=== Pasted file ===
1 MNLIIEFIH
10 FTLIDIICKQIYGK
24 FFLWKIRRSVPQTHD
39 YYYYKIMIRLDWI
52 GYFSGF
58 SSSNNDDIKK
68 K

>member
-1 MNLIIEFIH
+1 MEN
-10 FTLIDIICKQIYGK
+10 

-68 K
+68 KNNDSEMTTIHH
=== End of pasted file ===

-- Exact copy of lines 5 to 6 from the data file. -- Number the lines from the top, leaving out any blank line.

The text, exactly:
52 GYFSGF
58 SSSNNDDIKK